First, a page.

President Clinton's brother Roger says in a new book that he was on the verge of suicide after being charged with dealing cocaine in 1984, but brother Bill "saved my life."
As the younger Clinton describes the scene, he was sitting in the Hot Springs, Ark., home of his mother, Virginia Kelley, facing her and his half-brother, then governor of Arkansas.
"I was delirious and ticked off at the world, crying and sweating so hard my hair was soaked," Roger Clinton, 38, says in his new book, Growing Up Clinton.
He recalls telling his audience of two: "I'm going to kill myself. . . . Look what I've done to you and mother, the two most important people in the world to me."
Roger Clinton, who is 10 years younger than the president, then writes, "All of a sudden, Bill reached out, grabbed me by the upper arm and started shaking me violently. . . . "You're sick,' he finally told me, his voice dripping with scorn."
Roger Clinton concludes: "Bill saved my life that day. . . . Thank goodness my brother was there _ and not a gun. I was not thinking very clearly at the time, and who knows what I would have done with a gun in my hand."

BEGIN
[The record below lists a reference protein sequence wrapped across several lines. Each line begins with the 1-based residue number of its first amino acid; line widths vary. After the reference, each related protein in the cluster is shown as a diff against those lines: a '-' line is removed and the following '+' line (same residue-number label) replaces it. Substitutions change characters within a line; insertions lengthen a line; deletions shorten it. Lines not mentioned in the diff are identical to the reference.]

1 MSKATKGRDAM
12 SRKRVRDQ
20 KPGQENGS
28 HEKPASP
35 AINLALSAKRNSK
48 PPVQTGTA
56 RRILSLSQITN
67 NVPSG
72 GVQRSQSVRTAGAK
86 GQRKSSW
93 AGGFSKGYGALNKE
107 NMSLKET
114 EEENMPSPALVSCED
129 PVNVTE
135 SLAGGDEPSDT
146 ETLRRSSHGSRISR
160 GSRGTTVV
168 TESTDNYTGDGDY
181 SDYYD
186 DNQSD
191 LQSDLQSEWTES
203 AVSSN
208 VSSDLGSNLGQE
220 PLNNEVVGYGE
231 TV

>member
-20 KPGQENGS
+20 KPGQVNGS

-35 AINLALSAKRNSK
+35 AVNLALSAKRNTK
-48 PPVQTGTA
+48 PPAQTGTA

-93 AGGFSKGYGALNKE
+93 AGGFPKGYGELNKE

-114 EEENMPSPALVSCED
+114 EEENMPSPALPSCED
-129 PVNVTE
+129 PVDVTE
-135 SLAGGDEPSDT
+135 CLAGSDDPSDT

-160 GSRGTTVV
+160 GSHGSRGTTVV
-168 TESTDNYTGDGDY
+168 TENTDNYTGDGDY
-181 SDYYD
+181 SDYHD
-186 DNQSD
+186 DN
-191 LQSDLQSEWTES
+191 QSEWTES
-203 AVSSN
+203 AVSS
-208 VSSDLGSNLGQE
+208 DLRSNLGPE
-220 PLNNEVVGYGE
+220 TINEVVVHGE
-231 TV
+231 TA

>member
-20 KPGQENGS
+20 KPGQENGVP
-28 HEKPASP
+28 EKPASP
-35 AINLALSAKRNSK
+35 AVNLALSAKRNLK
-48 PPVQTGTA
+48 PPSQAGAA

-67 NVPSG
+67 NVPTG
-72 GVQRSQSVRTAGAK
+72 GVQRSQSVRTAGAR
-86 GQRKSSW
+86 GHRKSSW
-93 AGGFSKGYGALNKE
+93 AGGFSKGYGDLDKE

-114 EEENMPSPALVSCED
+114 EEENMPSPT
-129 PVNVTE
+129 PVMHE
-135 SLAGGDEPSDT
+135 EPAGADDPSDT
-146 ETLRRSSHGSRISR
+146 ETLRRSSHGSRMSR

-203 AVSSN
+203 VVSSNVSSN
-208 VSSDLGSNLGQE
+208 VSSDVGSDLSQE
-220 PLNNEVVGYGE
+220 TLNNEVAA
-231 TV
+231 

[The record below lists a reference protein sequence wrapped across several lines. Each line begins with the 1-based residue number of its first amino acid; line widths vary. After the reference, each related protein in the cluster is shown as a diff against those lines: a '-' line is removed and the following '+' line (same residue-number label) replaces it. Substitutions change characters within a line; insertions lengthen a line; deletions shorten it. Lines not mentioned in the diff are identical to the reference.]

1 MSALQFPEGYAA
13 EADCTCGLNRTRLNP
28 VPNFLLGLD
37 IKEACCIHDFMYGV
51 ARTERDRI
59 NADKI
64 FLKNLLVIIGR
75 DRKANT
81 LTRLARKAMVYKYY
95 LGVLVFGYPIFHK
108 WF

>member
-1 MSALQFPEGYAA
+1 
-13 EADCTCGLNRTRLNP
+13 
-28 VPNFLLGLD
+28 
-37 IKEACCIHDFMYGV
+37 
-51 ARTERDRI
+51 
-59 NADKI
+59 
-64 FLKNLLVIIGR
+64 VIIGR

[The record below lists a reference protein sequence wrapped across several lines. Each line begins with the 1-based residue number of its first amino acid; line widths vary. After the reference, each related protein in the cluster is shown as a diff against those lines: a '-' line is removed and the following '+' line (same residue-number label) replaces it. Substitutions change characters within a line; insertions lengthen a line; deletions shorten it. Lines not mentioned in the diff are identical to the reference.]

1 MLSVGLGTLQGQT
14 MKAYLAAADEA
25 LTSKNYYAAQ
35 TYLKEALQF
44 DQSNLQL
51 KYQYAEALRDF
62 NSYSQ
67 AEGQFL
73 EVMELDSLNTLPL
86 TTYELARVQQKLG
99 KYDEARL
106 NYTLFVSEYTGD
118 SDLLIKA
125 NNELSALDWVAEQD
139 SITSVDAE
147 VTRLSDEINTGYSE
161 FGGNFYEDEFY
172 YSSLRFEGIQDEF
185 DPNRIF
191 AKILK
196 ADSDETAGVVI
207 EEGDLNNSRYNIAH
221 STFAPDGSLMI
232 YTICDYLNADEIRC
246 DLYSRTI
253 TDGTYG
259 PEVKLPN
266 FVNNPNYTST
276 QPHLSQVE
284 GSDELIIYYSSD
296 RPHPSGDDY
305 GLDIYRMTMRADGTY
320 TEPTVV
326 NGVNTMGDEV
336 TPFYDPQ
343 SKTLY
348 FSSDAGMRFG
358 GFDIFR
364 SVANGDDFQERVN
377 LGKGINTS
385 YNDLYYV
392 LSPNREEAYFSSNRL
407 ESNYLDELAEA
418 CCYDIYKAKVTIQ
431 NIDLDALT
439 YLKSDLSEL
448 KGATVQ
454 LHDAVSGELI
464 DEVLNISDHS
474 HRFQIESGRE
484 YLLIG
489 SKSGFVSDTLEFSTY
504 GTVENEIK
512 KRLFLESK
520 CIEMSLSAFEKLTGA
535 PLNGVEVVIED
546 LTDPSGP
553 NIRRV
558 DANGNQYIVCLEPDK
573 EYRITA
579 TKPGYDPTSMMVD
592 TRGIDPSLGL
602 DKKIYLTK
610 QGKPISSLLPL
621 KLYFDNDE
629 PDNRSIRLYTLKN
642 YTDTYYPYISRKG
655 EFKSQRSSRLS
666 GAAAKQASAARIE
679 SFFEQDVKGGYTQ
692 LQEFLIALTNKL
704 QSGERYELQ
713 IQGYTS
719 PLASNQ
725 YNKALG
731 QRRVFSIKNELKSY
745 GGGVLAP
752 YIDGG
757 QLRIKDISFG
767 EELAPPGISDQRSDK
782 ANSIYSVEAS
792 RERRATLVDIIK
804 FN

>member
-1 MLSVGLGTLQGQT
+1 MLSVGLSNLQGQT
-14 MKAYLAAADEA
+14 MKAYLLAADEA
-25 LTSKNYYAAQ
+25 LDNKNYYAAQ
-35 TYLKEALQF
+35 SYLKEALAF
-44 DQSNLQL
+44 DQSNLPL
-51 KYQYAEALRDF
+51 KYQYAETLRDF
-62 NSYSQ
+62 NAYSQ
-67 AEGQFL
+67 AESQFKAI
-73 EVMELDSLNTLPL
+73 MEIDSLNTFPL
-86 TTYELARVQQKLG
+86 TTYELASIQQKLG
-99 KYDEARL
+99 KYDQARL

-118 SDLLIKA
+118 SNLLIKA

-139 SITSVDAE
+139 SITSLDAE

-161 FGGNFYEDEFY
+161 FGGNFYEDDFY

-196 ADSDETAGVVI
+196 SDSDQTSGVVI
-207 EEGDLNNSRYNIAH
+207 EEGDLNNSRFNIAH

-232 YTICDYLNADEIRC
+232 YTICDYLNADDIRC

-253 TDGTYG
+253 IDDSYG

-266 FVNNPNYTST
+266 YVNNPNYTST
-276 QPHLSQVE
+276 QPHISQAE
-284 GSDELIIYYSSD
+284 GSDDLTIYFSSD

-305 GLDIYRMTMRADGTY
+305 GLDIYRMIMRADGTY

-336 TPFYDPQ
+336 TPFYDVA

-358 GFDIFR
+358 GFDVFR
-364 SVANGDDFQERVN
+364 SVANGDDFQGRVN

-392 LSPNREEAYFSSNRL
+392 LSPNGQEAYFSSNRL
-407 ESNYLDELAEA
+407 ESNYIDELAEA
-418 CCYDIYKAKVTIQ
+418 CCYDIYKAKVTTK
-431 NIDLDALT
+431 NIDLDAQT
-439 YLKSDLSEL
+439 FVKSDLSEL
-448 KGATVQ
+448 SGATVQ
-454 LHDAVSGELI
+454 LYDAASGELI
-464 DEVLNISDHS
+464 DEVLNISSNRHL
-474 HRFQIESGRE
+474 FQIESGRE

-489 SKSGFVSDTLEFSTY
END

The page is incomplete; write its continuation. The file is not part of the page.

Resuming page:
It has long been known that as governor, Clinton knew state police were investigating his brother's drug activities and did not warn him.
Roger Clinton pleaded guilty in 1985 to a charge of conspiracy to distribute a single gram of cocaine. At the time of his arrest, he was ingesting 5 to 7 grams of the drug each day.
" "Go do your prison time,' Bill told me, "and get your life back together.' "
Roger Clinton served more than a year in prison and the book contains the "jail house journal" that he wrote there.
In the book, Roger Clinton describes growing up in a family in which he says his father, also named Roger Clinton, was inebriated "90 percent of the time." He retells the story in which Bill Clinton prevented his drunken stepfather from attacking his mother with a pair of scissors and warned him never to do anything like that again.